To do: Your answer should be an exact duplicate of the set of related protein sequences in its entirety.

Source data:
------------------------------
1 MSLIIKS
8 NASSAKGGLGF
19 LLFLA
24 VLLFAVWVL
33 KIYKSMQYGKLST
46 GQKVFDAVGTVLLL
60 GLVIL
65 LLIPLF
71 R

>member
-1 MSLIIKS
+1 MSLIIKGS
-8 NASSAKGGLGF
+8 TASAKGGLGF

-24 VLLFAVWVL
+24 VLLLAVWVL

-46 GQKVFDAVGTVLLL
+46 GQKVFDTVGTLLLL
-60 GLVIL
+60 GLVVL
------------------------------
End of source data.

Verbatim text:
1 MSLIIKS
8 NASSAKGGLGF
19 LLFLA
24 VLLFAVWVL
33 KIYKSMQYGKLST
46 GQKVFDAVGTVLLL
60 GLVIL
65 LLIPLF
71 R

>member
-1 MSLIIKS
+1 MSLIIKGS
-8 NASSAKGGLGF
+8 TASAKGGLGF

-24 VLLFAVWVL
+24 VLLLAVWVL

-46 GQKVFDAVGTVLLL
+46 GQKVFDTVGTLLLL
-60 GLVIL
+60 GLVVL